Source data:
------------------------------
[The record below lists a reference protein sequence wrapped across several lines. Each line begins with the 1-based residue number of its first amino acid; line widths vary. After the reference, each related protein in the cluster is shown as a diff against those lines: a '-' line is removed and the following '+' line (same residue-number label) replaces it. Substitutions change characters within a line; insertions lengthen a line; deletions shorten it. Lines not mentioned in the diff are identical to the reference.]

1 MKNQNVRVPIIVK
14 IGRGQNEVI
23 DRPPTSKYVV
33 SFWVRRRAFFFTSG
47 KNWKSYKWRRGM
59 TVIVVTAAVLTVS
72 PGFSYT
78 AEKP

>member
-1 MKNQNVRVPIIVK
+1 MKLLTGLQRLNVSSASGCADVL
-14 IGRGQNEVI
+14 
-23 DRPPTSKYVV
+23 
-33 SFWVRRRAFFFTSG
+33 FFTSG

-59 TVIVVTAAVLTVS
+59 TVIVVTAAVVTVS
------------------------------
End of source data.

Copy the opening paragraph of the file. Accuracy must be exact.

[The record below lists a reference protein sequence wrapped across several lines. Each line begins with the 1-based residue number of its first amino acid; line widths vary. After the reference, each related protein in the cluster is shown as a diff against those lines: a '-' line is removed and the following '+' line (same residue-number label) replaces it. Substitutions change characters within a line; insertions lengthen a line; deletions shorten it. Lines not mentioned in the diff are identical to the reference.]